Monday, June 29, 2015

Majority of Conservative Activist Justices okay with a few botched Death Penalty Executions, that doesn't prove anything.

The idea that Justice Antonin Scalia is a good practicing Roman Catholic who uses his faith to inform his judicial decisions is bullshit. Oh sure, that works for his argument against redefining marriage, but not the death penalty, right? Anyone else notice the contradiction?

And the very idea that those opposed to the death penalty overall, not just lethal injection, couldn't prove their case is also preposterous.
In a 5-4 decision, the court concluded that petitioners didn't adequately prove that midazolam violates Eighth Amendment protections against cruel and unusual punishment.
The graph to the right shows the percentage of botched executions across the board, whether it's lethal injections, gas chamber or electrocutions. 

After reading through Scalia's tantrum like dissents filled with nonsensical words that disrespects all professional norms, Scalia made it clear "the people should decide." You know, like the thoughtful rumblings of an angry mod fixin' for a lynchin.'

Scalia made the leap that our current government sanctioned death penalty is an offshoot of the Age of Enlightenment.  Or it could be holdover of those more brutal medieval times?

The two more liberal justices posed a more "enlightened" question based on the percentage of botched executions; is the death penalty itself unconstitutional:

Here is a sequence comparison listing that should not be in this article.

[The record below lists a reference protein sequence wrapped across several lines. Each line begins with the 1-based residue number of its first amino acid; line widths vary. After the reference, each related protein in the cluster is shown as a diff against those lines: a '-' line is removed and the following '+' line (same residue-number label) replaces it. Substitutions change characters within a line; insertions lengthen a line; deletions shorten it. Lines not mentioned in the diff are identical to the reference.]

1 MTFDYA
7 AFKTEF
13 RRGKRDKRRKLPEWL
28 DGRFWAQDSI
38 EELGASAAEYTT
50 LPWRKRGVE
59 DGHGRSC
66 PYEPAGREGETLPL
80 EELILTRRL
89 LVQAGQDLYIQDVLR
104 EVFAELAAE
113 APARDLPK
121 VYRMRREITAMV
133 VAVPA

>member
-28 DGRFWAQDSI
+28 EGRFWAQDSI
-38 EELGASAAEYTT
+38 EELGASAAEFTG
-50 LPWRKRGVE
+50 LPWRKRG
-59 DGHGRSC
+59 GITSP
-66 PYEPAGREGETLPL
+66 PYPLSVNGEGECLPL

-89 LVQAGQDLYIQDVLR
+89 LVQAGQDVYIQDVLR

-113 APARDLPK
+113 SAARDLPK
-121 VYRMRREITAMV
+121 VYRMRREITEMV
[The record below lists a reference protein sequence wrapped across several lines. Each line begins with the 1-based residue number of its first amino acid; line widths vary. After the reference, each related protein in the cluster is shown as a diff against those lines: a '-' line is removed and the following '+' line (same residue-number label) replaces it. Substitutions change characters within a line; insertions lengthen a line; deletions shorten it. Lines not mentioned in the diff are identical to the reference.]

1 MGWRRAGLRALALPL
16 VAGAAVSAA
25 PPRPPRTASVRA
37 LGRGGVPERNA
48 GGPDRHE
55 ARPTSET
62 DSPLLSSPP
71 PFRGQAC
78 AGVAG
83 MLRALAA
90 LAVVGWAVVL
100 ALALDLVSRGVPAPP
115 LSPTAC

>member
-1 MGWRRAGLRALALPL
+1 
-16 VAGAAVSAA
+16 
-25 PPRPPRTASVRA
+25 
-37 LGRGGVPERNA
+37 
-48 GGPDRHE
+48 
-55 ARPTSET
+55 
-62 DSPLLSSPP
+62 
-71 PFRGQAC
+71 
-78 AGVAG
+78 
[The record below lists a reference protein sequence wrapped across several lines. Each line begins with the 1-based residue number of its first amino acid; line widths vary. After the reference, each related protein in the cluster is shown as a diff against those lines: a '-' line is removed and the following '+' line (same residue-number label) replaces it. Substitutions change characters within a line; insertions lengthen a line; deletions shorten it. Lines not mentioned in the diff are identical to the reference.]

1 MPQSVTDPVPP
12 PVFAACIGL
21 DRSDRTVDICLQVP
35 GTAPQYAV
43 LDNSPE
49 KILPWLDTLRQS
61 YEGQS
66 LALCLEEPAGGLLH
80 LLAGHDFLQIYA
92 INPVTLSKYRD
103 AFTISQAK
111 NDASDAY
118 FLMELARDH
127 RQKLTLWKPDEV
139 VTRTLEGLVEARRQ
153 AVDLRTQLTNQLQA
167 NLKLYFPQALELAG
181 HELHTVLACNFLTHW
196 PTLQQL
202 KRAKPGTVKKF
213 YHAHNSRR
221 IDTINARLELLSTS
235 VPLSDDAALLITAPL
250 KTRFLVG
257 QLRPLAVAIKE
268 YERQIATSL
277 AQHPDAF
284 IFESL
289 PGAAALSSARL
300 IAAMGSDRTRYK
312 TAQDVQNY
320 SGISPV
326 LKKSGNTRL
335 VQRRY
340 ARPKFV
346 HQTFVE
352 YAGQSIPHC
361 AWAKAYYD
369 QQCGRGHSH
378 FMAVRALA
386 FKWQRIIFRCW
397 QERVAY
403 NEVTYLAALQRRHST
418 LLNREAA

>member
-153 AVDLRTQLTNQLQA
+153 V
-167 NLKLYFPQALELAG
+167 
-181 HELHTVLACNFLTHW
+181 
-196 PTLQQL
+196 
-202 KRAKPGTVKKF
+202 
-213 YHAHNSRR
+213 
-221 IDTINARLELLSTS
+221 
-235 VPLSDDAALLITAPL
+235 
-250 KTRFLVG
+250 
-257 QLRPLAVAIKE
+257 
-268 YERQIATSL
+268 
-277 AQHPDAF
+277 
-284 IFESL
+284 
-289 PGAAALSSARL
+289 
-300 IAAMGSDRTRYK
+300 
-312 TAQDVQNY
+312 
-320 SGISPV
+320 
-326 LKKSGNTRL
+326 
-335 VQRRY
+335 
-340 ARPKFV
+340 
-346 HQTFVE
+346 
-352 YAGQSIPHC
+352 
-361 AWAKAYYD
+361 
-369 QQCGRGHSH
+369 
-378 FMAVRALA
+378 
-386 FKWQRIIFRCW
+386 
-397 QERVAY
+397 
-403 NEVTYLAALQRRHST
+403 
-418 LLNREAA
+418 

Justice Stephen Breyer and Justice Ruth Bader Ginsburg called on the Court to reassess whether the death penalty was constitutional at all, and said they had both come to believe that it "now likely constitutes a legally prohibited 'cruel and unusual punishment.'"
That's when "Scalia wrote a separate concurrence, joined by Justice Clarence Thomas, which said not only that Breyer was wrong, but that he was rejecting the entire Enlightenment." This is what passes for conservative intellectualism:

Innocent People are being Executed:
At least 4 percent of people who receive death sentences in the United States are likely innocent, a 2014 study finds … (and they) would ultimately be exonerated if their cases were closely examined for the next 21 years.  

The false conviction rate of people sentenced to life in prison to begin with is probably higher than the false conviction rate in death-penalty cases — especially because jurors tell researchers that the biggest factor in deciding to give someone a life sentence rather than a death sentence is lingering doubt that the defendant is guilty at all.

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